interested in creating character figures after trying unsuccessfully to find expressive kit figures for her award-winning dioramas. After studying with renowned doll artist James Carrington, she began creating her own figures in polymer clay. She was recently awarded Artisan status in the International Guild of Miniature Artisans, and is also a member of the Professional Doll Makers Art Guild. Her work has been featured in American Miniaturist magazine, and has won numerous awards including Best in Show in the Philadelphia Flower Show Miniature Settings division. Her dolls have been purchased by collectors worldwide, and are available for sale online at www.whitehorsestudio.com.
Sayuri Dancing at a Teahouse, inspired by Memoirs of a Geisha by Arthur Golden (born 1956).
Cheryl Miller has been involved in miniatures since 1980. She has placed miniatures in each of the Delaware Art Museum’s previous two Masterpieces in Miniature exhibitions. A self-employed web designer, Miller lives in Oakton, Virginia, with her husband and two miniature poodles.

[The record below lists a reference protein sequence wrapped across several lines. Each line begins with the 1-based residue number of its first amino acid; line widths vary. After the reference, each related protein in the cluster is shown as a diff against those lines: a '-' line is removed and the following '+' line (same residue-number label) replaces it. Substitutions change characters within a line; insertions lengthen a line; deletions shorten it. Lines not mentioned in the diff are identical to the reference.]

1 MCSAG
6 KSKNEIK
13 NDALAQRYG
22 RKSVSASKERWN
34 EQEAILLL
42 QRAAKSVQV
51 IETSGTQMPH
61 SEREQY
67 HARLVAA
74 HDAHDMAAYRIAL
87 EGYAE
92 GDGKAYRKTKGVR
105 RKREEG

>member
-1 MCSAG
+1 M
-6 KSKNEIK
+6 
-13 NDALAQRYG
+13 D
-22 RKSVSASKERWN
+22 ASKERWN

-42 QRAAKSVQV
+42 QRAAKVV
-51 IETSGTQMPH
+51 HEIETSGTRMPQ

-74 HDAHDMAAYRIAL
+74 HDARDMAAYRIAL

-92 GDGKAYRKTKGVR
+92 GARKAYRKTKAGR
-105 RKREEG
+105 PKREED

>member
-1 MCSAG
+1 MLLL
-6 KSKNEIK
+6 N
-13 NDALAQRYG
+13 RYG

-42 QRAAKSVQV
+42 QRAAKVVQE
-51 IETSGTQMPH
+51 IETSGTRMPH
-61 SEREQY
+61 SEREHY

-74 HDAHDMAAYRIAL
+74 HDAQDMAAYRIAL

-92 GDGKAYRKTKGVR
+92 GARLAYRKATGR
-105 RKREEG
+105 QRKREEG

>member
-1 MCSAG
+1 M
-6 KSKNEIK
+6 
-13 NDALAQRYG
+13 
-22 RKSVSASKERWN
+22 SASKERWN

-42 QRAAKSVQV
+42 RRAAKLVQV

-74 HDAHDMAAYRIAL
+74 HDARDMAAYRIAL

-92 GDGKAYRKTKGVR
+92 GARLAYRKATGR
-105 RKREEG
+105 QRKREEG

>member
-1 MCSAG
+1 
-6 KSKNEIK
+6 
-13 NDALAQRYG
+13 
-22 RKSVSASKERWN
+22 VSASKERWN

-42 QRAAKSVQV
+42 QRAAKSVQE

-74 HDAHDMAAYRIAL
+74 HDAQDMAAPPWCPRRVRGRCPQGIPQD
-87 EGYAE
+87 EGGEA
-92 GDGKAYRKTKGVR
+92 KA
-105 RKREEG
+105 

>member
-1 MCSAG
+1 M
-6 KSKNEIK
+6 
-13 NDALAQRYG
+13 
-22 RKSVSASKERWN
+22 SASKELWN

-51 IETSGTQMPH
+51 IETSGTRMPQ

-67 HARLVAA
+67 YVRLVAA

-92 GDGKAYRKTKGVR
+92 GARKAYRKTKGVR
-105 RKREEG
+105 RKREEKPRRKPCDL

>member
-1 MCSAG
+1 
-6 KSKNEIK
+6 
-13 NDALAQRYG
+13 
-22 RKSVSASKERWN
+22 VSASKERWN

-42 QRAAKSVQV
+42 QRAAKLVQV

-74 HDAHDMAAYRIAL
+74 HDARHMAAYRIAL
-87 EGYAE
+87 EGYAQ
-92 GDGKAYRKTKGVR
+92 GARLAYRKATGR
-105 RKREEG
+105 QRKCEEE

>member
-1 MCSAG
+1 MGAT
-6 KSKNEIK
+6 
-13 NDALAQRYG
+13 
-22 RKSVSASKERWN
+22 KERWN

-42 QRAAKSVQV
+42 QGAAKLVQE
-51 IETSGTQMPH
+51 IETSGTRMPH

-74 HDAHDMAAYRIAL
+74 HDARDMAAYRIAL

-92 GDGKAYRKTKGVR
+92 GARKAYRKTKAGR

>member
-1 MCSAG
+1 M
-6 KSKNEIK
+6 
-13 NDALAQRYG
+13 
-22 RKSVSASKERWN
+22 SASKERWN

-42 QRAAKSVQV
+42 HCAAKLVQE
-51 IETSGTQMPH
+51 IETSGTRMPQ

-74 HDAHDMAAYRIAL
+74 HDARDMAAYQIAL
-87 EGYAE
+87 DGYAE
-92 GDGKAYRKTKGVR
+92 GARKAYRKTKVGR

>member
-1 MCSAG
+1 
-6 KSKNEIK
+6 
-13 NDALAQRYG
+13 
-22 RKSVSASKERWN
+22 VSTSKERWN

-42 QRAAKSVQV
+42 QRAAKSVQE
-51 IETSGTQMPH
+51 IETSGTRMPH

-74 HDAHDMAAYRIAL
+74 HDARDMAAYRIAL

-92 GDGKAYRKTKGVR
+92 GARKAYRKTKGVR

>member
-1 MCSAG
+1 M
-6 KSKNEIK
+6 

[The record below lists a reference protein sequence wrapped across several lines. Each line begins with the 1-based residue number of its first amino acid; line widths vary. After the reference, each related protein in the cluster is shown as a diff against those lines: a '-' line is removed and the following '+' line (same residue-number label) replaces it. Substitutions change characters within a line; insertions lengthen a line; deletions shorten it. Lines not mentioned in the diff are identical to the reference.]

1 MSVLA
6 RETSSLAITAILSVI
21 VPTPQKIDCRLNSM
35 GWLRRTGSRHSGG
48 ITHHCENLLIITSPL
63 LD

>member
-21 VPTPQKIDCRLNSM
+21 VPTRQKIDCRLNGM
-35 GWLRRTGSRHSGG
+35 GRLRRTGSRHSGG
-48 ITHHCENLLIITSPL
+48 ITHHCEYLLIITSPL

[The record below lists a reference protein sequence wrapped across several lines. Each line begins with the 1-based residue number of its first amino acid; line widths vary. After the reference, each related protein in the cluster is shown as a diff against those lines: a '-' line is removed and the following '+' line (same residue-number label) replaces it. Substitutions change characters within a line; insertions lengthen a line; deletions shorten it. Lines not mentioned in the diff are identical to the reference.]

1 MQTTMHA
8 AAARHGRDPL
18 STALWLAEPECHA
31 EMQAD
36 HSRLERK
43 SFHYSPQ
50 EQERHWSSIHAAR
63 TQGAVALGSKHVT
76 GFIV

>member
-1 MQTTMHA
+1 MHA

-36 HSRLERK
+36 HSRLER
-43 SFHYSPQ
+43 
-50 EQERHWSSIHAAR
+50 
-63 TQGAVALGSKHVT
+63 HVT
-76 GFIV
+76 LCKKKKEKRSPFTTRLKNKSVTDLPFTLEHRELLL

Dana Pyle, Jr.
The Attack upon the Chew House, 1898. Howard Pyle (1853-1911).
The Buccaneer was a Picturesque Fellow, 1905. Howard Pyle (1853-1911).
Dana J. Pyle, Jr., attended the Academy of the Fine Arts in Philadelphia. He studied watercolor painting under John W. McCoy, oil painting with Frank E. Schoonover, and illustration under Edward Shenton. He is related to the master illustrator Howard Pyle as well as the artists Margery and Ellen Pyle. Dana’s paintings can be found in the Hotel du Pont, the University of Delaware, local banks and offices, and private collections. He has designed stained glass windows for Aldersgate Methodist Church. He was the originator of the annual Christmas Shop watercolor donation to the Christina Community Center private collection. For his work as a residential designer, he finds art very useful, and he has designed houses in Delaware and Pennsylvania. Dana is also well known for his work as a miniature artist, taking awards in the Philadelphia Flower Show. He was awarded first place in last year’s Masterpieces in Miniature show here at the Delaware Art Museum.
Susan Ross & Bonnie Kincaid
For to be a Farmer’s Boy, 1887. Winslow Homer (1836-1910).